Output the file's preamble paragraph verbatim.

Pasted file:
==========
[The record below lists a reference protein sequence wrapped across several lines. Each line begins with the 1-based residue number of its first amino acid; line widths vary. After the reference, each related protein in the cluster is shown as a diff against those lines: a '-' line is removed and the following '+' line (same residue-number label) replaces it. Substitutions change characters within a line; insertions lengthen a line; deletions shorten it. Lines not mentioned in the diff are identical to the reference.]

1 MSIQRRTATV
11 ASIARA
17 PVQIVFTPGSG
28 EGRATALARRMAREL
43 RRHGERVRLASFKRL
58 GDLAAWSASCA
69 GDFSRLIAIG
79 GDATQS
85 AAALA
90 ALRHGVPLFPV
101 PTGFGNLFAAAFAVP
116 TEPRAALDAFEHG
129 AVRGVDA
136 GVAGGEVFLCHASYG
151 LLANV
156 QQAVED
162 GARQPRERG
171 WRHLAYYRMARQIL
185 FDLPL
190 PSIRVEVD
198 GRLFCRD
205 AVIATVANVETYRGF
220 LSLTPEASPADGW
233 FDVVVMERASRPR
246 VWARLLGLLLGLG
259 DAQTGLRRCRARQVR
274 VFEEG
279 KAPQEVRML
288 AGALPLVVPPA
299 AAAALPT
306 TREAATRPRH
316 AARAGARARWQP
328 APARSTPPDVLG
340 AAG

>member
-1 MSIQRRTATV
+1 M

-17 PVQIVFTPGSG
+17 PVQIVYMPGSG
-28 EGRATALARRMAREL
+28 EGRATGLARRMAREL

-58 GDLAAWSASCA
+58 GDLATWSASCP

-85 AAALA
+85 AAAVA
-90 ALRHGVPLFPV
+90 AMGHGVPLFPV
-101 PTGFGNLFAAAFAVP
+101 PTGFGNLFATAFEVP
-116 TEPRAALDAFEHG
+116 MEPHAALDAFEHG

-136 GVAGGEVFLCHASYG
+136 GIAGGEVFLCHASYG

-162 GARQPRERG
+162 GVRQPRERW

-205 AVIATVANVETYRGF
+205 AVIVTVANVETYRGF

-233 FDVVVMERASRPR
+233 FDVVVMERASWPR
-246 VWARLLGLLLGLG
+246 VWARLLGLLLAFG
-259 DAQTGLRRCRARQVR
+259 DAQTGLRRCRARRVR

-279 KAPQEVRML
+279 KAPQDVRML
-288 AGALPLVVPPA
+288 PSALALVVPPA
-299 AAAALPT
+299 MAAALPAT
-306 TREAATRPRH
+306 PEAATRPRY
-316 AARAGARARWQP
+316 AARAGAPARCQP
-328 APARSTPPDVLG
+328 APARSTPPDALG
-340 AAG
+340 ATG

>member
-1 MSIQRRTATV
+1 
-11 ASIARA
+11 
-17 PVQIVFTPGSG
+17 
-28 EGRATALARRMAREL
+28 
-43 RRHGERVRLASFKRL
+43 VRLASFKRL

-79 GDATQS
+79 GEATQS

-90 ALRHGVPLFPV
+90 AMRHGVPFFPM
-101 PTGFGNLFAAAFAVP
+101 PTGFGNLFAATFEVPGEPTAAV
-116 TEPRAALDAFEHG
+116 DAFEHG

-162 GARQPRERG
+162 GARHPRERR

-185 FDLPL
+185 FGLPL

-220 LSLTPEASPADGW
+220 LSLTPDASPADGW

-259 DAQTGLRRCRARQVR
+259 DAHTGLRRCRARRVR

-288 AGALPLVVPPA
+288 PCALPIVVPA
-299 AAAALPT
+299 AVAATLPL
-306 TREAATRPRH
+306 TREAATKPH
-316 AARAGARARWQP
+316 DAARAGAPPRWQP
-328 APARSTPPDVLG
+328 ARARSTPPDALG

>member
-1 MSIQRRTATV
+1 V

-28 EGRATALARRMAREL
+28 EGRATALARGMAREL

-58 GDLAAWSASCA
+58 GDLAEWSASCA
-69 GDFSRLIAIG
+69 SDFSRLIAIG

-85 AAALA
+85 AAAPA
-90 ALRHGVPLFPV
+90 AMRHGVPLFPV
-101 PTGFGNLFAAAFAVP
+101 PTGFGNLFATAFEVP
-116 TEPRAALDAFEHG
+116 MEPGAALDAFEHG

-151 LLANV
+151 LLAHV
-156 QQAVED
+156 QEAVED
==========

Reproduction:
[The record below lists a reference protein sequence wrapped across several lines. Each line begins with the 1-based residue number of its first amino acid; line widths vary. After the reference, each related protein in the cluster is shown as a diff against those lines: a '-' line is removed and the following '+' line (same residue-number label) replaces it. Substitutions change characters within a line; insertions lengthen a line; deletions shorten it. Lines not mentioned in the diff are identical to the reference.]